Each Peace Corps post hosts one or more sectors. Each sector operates within a unique program framework, which outlines the work to be done by PCVs in that country. Twice a year, we (PCVs) have to submit a standardized report on the work that we have done, and are doing. That standardized report is known as the Volunteer Reporting Form (or the VRF). It’s the report that literally seeks to answer the query, what is Kirby doing?

There are general descriptors of activities or projects that the PCV has done (or is doing) along with specified indicators linking projects to targets within the framework. For example, co-facilitating a training on permagardens would be linked to health and nutrition indicators. This would target goals in the framework that deal with food security and access. The VRF also asks PCVs to report on cultural exchange activities of note. After the VRF is submitted to local supervisors, it eventually ends up in Peace Corps headquarters. From there, aggregate data can be generated about how Peace Corps is doing (locally and globally) on each specific target.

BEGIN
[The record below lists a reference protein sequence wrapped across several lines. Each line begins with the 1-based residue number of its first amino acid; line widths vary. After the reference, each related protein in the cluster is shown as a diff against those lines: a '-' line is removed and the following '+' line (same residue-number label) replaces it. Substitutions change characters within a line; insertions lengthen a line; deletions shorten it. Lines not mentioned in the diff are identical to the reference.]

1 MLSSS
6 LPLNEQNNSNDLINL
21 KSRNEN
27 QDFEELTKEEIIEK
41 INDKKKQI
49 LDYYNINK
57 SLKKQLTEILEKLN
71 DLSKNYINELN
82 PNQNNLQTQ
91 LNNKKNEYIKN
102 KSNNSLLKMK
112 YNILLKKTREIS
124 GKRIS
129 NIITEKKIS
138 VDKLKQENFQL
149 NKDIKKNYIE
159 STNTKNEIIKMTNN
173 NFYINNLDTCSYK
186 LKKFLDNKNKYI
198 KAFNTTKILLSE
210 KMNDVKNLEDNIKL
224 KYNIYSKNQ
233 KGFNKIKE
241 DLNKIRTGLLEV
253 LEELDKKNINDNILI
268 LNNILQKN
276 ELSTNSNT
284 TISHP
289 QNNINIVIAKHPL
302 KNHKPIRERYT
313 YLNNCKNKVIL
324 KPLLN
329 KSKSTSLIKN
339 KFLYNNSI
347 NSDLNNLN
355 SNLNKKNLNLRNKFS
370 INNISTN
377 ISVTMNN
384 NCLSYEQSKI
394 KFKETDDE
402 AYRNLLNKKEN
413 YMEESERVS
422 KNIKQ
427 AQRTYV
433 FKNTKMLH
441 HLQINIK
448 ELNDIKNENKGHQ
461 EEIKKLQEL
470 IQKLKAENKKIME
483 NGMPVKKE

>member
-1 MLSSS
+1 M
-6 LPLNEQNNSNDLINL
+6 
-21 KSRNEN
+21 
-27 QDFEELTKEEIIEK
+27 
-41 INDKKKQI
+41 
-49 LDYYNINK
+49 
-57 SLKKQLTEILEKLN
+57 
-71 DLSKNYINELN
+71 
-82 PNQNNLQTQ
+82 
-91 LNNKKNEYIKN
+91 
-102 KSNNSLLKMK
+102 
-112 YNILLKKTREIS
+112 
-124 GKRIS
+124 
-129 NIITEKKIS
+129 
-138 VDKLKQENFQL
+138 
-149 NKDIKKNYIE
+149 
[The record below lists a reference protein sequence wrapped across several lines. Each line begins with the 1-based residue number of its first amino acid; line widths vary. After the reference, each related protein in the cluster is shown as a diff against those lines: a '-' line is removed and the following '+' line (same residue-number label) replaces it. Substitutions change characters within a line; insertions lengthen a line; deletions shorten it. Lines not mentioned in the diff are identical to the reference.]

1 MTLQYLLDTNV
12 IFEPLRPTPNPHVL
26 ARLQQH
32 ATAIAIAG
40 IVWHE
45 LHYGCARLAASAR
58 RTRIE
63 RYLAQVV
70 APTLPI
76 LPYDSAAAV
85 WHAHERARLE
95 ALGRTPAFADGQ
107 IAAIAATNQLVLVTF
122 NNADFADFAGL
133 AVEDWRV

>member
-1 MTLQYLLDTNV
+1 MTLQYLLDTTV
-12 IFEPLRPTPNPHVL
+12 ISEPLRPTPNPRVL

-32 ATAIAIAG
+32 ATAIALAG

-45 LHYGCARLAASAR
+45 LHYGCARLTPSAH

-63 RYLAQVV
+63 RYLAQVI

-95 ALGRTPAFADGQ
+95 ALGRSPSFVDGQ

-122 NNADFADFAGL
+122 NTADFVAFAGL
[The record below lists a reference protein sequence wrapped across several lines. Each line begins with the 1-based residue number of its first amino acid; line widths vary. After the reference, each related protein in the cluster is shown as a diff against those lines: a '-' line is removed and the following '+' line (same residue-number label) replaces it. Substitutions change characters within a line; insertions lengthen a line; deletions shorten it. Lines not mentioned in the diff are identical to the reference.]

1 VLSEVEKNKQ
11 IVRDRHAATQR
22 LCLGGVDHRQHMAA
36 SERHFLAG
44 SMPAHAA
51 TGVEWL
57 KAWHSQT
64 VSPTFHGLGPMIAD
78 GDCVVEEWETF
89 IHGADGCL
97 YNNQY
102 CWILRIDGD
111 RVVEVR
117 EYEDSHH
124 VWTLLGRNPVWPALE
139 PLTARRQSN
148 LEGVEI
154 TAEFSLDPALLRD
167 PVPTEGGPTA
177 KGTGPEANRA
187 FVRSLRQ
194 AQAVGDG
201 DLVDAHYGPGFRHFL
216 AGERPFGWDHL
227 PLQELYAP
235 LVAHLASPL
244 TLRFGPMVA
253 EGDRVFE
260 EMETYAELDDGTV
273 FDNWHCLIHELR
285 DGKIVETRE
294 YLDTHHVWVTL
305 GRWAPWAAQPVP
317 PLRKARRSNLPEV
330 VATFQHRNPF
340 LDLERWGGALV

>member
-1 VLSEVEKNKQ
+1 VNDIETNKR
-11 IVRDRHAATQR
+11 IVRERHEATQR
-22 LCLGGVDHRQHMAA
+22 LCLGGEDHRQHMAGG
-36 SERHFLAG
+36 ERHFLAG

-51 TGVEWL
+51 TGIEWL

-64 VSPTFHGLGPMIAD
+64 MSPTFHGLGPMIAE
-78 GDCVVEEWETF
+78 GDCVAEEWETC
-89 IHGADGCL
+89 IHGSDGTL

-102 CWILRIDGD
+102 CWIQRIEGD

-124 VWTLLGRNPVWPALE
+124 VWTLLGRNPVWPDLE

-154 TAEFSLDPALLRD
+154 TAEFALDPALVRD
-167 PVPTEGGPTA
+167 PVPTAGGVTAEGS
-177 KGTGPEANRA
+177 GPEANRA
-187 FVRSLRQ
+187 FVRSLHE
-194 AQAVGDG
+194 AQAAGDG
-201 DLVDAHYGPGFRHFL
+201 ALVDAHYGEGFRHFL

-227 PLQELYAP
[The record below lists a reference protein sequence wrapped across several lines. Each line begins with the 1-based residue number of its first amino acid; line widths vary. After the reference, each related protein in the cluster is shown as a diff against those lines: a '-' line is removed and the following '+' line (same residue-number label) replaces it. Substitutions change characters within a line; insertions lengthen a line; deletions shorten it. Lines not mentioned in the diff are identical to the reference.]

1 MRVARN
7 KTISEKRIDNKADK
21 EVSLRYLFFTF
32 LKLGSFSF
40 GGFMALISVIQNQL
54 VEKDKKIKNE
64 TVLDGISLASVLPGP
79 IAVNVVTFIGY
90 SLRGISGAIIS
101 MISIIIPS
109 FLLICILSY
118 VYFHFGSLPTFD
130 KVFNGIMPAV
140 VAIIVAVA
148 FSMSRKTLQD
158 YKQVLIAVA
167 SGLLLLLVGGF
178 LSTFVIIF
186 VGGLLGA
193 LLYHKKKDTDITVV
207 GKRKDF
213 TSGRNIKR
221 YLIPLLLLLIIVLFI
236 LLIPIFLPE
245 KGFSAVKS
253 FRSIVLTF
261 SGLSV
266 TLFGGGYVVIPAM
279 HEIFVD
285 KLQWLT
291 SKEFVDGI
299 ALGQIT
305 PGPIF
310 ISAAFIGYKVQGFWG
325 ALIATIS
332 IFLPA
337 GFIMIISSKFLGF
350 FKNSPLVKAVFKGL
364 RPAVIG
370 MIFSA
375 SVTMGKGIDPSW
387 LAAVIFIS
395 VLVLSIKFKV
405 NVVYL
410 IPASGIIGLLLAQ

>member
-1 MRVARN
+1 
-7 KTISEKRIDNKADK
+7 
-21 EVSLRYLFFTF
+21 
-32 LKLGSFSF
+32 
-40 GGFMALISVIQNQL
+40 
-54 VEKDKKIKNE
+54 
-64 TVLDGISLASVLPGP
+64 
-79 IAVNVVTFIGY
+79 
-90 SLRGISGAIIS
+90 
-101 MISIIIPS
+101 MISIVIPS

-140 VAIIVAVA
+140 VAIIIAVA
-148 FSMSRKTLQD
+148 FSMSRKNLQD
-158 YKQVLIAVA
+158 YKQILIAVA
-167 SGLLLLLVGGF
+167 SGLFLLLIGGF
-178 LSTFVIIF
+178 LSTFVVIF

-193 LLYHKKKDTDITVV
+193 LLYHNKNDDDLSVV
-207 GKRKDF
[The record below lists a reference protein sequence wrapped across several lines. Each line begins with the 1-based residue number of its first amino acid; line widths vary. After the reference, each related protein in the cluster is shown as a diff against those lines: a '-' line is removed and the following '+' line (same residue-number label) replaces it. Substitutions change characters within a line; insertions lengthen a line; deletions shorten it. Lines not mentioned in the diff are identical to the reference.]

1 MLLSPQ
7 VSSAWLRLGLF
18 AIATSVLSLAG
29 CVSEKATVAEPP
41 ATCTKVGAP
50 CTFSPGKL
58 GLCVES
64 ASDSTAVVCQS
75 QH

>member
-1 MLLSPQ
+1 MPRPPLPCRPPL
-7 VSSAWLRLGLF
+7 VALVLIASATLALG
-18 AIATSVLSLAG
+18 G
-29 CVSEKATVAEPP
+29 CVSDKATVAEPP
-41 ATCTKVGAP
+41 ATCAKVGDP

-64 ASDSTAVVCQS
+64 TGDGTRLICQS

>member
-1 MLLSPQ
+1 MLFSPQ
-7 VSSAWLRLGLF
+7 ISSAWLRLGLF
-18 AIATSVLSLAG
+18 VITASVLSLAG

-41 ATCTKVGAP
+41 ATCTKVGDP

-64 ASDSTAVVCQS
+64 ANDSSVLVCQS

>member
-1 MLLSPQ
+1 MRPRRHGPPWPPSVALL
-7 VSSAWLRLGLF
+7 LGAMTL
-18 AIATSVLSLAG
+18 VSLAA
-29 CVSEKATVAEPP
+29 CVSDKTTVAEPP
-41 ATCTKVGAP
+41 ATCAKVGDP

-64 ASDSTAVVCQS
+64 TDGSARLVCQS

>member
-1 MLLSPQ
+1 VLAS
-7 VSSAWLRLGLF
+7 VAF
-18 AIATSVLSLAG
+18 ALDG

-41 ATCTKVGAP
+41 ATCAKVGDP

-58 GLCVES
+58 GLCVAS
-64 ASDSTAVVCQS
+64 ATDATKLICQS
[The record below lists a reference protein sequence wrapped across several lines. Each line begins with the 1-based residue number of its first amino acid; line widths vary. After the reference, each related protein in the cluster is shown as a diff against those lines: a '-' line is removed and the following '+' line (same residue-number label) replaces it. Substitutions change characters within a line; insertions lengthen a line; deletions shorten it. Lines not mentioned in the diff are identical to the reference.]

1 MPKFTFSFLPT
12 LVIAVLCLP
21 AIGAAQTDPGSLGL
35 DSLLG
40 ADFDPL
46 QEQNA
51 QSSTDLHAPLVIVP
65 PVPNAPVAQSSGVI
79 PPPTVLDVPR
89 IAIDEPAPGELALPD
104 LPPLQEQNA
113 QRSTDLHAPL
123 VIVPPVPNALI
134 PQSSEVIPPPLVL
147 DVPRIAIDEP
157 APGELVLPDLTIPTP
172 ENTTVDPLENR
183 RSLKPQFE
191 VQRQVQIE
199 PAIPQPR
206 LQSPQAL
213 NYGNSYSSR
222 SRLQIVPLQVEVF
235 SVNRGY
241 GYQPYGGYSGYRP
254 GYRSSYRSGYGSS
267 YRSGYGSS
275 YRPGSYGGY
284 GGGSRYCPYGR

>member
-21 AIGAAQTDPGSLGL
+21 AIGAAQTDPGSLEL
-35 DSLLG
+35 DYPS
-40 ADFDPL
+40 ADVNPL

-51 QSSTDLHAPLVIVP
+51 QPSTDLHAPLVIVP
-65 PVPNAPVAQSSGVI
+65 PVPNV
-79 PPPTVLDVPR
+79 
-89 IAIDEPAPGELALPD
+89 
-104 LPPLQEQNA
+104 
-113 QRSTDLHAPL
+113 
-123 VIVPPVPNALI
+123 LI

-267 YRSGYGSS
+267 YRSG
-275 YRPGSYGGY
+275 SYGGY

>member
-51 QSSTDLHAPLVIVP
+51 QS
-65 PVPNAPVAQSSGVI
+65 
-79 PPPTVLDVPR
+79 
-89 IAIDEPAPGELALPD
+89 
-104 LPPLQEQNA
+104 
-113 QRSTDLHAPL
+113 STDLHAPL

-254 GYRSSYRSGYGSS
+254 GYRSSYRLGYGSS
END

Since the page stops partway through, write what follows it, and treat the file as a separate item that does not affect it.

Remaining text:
Be kind to yourself. 
Onward. 

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So, what exactly do you do? – a day in the life of a Peace Corps Swaziland volunteer extraordinaire

This question gets asked by many people. Community members and other Swazis are interested. Friends and family in America want to know. Friends that I haven’t met yet are curious. Of course, potential Peace Corps volunteers want a glimpse into what is potentially ahead of them. 

For starters, I’m a Youth Development volunteer in Swaziland. Unlike some Peace Corps sectors, like Education, we don’t have a preset schedule. We also don’t have a specific job description. We are given the opportunity to make our own daily itinerary and work within our framework. In Swaziland, we aren’t assigned to work with a particular organization or person. We’re assigned to an entire rural community.